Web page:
________________________________
An interview with Tricia Goyer!

Q: Tell me about My Life, Unscripted

Sure! With real-life scripts, screenwriting terms, and timely topics, My Life, Unscripted helps teen girls explore their own inner struggles and outward relationships. It’s my hope they’ll learn the importance of “scripting” their own responses BEFORE challenging life-situations arise.

By contrasting real-life with TV/movies, it’s my hope that teen girls will understand they don’t have to get caught up in the drama. They don’t have to face situations as they arise, but rather they can think about, pray about, and consider how to face these situations before they hit the big screen of their lives.

Q: Is it true that much of YOUR story shows up in these pages?

Gulp. Yes, I’m afraid so. In fact, I shared parts of my story that I SWORE I’d never tell a soul.

My teenage script (portrayed in the book as Trish Valley) wasn’t one I’d suggest my daughter, nor my readers to copy.

Q: Tell me about these scripts.

The introductory script of Trish Valley shows a scene where Trish urges her mom to follow Trish’s boyfriend into the McDonald’s parking lot so she can “spill her news.” The other girl in the car and her boyfriend’s response to Trish’s pregnancy are unfortunately not fiction. I wrote out the scenes as they would appear in an actual script. I even use all the correct terms and layout.

Q: In addition to teen pregnancy, what are some of the other “scripts”?

Do I have to tell? Well, I guess it’s in print now! Let me see: fists fights with a rival, sneaking out of my parents’ house, getting caught by my boyfriend kissing his best friend–does that give you an idea? Do I have to go on?

Q: No, you can stop there. But WHY? Why did you decide to share these stories?

First, because I want girls to understand the heartache of unwise decisions. I want to them to be able to relate to me, rather than feeling preached at. Also, I wanted to share my stories because many young women have faced the same type of situations, or they know friends who have. And finally because they are great object lessons for the importance of following biblical truth. That is something I did learn!

Q: What does your teenage daughter think about this book?

Leslie thinks it’s great I’m able to connect with other teens. She’s heard these stories for a while! She was 11-years-old when we first started volunteering together at a support group for teenage mothers together. As I taught the young moms things like nutrition and potty training, Leslie assisted adults in babysitting the toddlers. And while we loved giving and serving, it was the ride home that soon became the most meaningful part. As Leslie sat in the passenger’s seat, I could see her mind considering my life as a teen mom, and she started asking questions.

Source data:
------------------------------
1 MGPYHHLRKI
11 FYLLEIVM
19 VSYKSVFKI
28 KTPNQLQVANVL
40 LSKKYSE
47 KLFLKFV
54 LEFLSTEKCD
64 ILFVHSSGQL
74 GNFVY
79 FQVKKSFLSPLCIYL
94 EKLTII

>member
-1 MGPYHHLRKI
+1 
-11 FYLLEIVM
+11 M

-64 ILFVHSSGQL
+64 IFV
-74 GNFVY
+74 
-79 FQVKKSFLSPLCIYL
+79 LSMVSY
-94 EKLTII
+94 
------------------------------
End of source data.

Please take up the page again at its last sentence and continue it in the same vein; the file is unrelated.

Although it was hard to talk about my past mistakes, I knew this was an ideal opportunity to share real-life truths with my daughter. Each person walking this earth has regrets. Our talks showed me that instead of hiding my past troubles (and hoping my kids didn’t find out) sharing my mistakes could actually give my daughter a better understanding to why values and wise decision-making skills are important.

Q: So now you’re “having a heart-to-heart” with other teens through this book?

I sure hope that’s how they see it! Those first talks with my daughter brought us closer, but I knew not every girl has had someone to offer advice such as: “build a supporting cast of people you can trust” or “consider the character qualities you’d like for a leading man.”

Q: Okay, so your book is for teens, but what about the moms out there who feel they have past mistakes they don’t want to share?

Well, they could each write a book about their teen years! Ha- just kidding!

But for those moms out there, maybe your teen years were not as drama-filled as mine. Or, if they were, maybe you are fearful of sharing them with your teen. The truth is, teens learn best not with information and knowledge, but rather by hearing life examples and understanding how decisions can affect all parts of our lives. So, time to get brave, Mom. Open your heart and share what worked and what didn’t. It just might help your daughter write a better script for herself.

Oh, yes, and consider buying your daughter My Life, Unscripted! Hopefully every teen girl can get some take-away to scripting a bright future!

____________________________________
Bio!
Tricia Goyer has published over 300 articles for national publications such as Today’s Christian Woman, Guideposts for Kids, and Focus on the Family, and is the co-author of Meal Time Moments (Focus on the Family). She has led numerous Bible Studies, and her study notes appear in the Women of Faith Study Bible (Zondervan).

She has written seven novels for Moody Publishing: From Dust and Ashes (2003); Night Song (2004), Dawn of a Thousand Nights (2005); Arms of Deliverance (2006); A Valley of Betrayal (2007); A Shadow of Treason (Fall 2007); and A Whisper of Freedom (Spring 2008). Night Song was awarded American Christian Fiction Writer’s 2005 Book of the Year for Best Long Historical. Dawn of a Thousand Nights won the same award in 2006.